The number of fatal deaths in Chesterfield County from heroin or opioids jumped from 10 in 2003 to 39 last year, and there are...

The number of fatal deaths in Chesterfield County from heroin or opioids jumped from 10 in 2003 to 39 last year, and there are already four this year. In response, the county has created a multi-department steering committee to combat the ongoing heroin/opioid crisis.

“The purpose of our steering committee in Chesterfield County is to come together to coordinate with each other, to collaborate with each other, to look at what our gaps are, what are we missing, what do we need to do in addition,” said Sarah Snead, deputy county administrator for Human Services.

“Under that steering committee, we have three distinct committee areas that we are focusing [on] … much work was already being done but this allows us to focus more as a team, cross-departmental.”
Snead and Debbie Burcham, executive director of Mental Health SupportServices, discussed the committee at a media briefing last Wednesday and are also on the committee. They presented this information at the Board of Supervisors meeting later that day for the FY19 budget.

The committee is requesting more money to fight the crisis and possibly hire an opioid outreach coordinator in the police department, re-entry coordinator in the sheriff’s office, data analyst in information systems technology, and provide continued support for SAFE (Substance Abuse Free Environment).

The goals of the committee are to create and implement a comprehensive communications plan, increase awareness and utilization of safe storage and disposal, decrease access to prescription drugs, increase community awareness of the opioid and heroin epidemic and resources targeted to children and adults, and reduce impact on families by improving coordination of care for substance exposed infants and their families.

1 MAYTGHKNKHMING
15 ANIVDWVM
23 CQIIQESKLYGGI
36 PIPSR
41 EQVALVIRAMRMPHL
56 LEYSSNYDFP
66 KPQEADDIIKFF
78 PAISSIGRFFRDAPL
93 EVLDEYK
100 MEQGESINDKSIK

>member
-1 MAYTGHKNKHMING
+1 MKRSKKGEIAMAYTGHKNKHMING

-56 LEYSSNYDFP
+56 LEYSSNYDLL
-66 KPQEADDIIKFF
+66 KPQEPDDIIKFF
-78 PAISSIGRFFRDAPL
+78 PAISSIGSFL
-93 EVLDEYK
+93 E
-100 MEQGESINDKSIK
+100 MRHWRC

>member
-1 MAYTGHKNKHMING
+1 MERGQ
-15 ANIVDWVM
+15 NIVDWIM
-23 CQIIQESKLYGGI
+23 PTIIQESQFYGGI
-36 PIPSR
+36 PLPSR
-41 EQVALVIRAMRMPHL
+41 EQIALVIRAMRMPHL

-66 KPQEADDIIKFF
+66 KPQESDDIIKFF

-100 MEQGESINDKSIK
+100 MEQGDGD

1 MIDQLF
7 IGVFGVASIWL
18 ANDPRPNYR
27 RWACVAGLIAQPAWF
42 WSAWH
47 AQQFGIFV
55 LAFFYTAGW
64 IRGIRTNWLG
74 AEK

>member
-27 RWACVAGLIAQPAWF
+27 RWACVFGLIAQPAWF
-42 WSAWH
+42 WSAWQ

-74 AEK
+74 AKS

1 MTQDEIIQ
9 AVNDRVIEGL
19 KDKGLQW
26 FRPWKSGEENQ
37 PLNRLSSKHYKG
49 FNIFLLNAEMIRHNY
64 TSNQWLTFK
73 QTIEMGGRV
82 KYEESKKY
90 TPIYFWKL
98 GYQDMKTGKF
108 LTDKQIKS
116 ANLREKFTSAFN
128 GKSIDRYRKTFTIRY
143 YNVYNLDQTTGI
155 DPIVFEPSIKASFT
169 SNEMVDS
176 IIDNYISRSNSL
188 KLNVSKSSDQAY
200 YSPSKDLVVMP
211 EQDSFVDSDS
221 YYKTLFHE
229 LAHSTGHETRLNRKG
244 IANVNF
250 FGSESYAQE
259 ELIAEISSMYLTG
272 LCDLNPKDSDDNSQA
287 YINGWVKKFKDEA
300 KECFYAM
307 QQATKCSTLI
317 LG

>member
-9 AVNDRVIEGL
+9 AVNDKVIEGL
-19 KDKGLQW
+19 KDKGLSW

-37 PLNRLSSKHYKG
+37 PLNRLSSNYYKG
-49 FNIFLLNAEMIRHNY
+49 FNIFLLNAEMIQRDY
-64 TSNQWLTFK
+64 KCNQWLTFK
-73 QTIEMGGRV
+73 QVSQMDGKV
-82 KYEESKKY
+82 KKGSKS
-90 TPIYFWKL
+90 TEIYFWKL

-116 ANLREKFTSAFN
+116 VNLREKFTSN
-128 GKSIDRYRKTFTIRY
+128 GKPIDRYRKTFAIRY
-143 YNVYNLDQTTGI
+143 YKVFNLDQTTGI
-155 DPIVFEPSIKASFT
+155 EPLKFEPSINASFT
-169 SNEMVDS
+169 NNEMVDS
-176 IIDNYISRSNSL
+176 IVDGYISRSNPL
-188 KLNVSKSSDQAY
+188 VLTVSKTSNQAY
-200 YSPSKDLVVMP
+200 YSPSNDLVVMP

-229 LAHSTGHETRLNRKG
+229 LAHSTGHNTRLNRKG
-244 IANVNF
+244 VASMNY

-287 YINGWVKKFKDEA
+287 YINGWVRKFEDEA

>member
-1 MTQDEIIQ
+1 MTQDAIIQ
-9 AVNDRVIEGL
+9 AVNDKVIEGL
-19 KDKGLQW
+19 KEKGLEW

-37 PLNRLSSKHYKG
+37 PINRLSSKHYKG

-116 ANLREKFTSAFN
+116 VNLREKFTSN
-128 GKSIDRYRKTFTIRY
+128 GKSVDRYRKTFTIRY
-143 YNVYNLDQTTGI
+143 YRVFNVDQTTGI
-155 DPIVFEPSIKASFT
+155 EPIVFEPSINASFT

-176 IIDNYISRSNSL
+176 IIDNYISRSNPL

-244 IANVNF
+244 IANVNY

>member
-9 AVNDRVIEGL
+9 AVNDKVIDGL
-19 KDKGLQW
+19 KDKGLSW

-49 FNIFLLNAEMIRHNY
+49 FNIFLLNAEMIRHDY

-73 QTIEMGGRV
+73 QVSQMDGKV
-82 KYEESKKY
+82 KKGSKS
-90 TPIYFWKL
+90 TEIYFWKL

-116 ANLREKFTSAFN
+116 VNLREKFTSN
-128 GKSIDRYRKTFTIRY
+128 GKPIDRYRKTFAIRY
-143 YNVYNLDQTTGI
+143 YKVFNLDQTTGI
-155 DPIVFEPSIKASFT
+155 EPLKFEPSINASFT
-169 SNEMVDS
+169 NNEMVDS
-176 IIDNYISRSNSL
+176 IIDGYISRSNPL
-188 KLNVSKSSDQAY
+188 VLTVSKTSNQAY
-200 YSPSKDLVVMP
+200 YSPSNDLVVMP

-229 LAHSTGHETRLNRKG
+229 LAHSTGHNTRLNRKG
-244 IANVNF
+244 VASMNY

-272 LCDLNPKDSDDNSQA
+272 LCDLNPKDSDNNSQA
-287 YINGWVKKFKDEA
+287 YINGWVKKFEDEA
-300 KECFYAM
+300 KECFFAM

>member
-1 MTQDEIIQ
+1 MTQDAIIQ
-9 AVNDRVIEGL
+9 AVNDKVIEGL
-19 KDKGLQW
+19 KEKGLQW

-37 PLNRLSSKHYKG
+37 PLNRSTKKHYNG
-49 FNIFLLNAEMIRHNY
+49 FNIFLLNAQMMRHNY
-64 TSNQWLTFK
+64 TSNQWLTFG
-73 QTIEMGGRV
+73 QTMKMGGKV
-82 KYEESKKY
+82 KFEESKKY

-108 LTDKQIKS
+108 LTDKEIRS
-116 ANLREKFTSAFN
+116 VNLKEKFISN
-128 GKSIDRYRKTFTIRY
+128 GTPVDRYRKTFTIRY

So far, the county has received two grants (via the Department of Behavioral Health and Developmental Services) that focus on prevention and treatment. As a result, Deterra pouches have been made available in libraries, public agencies and organizations so citizens can safely dispose of unused medication. The county has also sent out announcements at back-to-school nights that have targeted different age groups. This includes talking about opioid misuse and how to prevent it.

Chesterfield has also joined Hanover, Henrico and Richmond counties in a regional effort to combat the crisis. This provides a place where people who are addicted to drugs can talk to those with the same experiences and find out how to get treatment and where to get help. Their tagline is OpioidSolutions RVA. A regional website will launch soon.

“[The advantage] of working regionally is we don’t all have to imitate one another. There is no playbook for this particular issue,” Burcham said. “As we see things being tried that work, both in our region and nationally, then we can adopt those programs here in Chesterfield, too.”

Despite the many news stories about the heroin/opioid crisis in the news, Snead said people do not always know there is a crisis unless they are dealing it with in their families. She is still amazed at the number of people who do not know what is available to them in the county. Burcham said they want to notify the public about the crisis and that Chesterfield County has been affected by it.

“What’s important for us is for families and children to understand how powerful these medications are, and we have to take it seriously. We have to make sure that parents know to clean out their medicine chests,” Burcham said. “If they have to have these medications in their home [they have to be] locked up and kept track of because they are so addictive, and so that is part of our media campaign is to make sure that people understand how dangerous these drugs are and hopefully stop people from getting addicted in the first place.”

Burcham said the heroin/opioid crisis is a priority of the Board of Supervisors and that the steering committee will be updating them quarterly on their activities.
“We’re very hopeful. It’s taken a lot of time to get us where we are unfortunately and it’s going to take us a long time and a lot of initiatives to get us out of this public health crisis,” Burcham said. “But we’re very hopeful by coordinating all of our efforts, we’ll be able to make a difference in Chesterfield County and in our region.”